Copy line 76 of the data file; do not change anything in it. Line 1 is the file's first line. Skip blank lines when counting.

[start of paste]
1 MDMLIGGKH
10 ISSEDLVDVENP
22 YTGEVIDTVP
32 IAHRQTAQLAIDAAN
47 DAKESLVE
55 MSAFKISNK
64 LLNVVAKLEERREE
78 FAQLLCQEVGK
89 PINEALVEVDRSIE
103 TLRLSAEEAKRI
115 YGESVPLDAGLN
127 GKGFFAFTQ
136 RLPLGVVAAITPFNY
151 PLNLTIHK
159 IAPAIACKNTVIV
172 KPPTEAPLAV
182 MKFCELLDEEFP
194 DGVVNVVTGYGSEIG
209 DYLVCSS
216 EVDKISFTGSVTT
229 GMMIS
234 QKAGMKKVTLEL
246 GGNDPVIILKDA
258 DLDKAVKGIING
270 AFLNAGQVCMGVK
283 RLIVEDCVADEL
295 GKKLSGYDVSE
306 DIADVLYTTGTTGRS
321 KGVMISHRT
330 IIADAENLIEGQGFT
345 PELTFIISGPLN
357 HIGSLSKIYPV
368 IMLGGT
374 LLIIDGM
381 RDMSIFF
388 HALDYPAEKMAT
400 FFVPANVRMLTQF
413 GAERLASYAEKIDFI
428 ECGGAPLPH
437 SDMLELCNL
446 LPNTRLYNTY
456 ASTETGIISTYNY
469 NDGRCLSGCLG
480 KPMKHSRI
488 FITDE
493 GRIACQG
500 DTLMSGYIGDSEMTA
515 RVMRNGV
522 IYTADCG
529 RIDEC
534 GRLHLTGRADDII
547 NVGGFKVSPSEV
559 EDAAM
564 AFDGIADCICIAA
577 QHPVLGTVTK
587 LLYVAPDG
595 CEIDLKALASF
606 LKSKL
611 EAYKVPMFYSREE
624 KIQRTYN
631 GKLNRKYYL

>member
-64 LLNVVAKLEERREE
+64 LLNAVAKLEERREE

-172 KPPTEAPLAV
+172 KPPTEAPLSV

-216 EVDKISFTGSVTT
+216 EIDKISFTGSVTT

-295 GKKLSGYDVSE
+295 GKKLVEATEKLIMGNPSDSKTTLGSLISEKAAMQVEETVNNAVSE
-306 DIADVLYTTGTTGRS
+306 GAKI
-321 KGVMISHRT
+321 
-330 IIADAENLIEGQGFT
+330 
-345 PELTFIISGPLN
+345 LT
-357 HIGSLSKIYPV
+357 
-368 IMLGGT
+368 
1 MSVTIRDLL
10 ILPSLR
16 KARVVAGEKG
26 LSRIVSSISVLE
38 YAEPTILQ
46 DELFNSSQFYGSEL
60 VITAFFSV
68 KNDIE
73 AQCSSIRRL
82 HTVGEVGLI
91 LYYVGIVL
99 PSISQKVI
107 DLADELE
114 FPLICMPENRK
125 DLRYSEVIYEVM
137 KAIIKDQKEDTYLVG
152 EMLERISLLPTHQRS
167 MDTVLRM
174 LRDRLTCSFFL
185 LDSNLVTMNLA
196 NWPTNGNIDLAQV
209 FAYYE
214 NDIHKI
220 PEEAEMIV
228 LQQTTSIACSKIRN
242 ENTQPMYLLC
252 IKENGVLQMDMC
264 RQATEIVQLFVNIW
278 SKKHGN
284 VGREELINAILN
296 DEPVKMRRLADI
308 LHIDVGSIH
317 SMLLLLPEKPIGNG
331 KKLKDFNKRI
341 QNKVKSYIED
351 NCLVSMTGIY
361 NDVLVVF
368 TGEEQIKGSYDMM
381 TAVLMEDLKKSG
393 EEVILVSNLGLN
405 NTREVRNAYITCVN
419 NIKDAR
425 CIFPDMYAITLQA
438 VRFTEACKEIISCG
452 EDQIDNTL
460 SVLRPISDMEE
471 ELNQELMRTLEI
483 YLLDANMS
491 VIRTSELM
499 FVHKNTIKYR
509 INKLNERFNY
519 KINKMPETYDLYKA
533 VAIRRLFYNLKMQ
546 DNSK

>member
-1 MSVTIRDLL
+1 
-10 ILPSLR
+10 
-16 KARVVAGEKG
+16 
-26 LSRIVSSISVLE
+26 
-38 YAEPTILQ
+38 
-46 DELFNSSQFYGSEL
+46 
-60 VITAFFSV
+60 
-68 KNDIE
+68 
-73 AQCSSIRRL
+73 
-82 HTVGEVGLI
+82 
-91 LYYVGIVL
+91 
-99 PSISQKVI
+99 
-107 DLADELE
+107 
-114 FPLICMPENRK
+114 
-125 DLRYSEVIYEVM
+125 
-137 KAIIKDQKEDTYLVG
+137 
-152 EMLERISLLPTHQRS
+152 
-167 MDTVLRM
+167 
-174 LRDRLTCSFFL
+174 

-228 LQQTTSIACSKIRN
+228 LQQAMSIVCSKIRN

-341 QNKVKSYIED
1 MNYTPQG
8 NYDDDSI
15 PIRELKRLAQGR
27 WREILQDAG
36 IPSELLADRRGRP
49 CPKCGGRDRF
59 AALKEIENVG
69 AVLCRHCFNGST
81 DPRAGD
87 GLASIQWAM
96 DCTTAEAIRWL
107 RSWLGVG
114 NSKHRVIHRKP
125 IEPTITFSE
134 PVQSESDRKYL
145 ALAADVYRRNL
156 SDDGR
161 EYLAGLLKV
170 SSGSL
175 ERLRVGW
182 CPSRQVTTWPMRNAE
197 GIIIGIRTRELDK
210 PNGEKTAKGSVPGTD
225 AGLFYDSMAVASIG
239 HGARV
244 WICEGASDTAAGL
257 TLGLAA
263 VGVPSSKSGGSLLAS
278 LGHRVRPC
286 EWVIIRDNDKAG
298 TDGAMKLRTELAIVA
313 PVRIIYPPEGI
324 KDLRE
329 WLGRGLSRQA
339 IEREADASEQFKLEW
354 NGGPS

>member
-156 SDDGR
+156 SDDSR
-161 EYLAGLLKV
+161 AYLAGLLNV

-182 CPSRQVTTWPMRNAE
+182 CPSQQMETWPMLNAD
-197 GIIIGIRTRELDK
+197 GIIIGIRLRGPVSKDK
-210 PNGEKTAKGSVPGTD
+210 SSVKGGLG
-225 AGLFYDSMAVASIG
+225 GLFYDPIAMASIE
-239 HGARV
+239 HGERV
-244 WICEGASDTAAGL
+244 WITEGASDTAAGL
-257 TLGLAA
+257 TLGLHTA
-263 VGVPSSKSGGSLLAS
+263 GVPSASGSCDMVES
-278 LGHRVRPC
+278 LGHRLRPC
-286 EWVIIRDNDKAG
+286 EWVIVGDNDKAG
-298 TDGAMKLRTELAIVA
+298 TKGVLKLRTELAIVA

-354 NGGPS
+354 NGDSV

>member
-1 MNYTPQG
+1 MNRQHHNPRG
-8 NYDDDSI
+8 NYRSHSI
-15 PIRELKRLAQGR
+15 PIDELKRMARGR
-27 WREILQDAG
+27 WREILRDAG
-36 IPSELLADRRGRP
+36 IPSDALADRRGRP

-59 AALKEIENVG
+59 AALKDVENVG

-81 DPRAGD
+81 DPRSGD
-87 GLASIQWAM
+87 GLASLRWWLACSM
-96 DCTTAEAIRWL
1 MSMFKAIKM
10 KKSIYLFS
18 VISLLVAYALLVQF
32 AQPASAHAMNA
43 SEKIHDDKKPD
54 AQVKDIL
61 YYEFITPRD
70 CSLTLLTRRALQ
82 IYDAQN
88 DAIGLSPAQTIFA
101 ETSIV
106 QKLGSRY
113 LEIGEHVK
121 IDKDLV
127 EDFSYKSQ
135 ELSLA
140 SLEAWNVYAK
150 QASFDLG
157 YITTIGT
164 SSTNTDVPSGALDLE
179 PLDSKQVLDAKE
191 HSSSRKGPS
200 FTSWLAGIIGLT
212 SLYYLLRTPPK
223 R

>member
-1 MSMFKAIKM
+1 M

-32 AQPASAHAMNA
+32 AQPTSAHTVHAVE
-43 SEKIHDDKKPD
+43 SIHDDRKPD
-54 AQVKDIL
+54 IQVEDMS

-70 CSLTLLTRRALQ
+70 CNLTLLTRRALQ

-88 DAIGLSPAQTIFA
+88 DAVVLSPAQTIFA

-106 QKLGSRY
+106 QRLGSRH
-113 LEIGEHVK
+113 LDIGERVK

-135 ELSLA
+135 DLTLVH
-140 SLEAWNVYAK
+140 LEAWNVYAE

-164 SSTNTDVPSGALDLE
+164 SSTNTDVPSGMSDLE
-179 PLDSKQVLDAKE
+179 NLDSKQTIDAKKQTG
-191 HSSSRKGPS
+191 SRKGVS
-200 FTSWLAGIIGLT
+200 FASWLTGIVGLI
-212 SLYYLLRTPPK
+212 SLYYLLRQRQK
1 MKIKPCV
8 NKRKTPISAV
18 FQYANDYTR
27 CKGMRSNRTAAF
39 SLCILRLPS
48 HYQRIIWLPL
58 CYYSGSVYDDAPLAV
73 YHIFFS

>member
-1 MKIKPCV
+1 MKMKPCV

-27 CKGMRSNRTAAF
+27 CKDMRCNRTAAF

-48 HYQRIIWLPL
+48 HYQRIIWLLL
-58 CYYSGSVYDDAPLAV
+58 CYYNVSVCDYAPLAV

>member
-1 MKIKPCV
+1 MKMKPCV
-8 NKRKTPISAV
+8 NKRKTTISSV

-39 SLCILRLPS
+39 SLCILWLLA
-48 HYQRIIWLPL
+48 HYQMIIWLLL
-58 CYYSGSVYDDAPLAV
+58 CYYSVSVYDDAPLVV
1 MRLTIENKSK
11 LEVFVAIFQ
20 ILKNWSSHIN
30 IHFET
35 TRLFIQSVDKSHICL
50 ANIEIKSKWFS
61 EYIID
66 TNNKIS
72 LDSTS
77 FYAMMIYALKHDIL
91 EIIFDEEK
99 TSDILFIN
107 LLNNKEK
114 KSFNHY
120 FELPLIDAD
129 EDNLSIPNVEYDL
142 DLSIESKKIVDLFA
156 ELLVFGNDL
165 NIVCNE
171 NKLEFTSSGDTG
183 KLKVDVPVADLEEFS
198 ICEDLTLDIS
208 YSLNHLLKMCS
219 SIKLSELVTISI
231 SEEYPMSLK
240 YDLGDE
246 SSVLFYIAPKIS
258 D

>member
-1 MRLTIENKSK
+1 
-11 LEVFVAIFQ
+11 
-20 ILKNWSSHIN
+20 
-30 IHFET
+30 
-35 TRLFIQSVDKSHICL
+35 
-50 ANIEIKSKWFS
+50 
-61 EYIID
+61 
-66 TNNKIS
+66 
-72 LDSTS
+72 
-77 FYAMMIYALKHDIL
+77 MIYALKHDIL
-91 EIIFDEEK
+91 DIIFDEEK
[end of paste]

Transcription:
+330 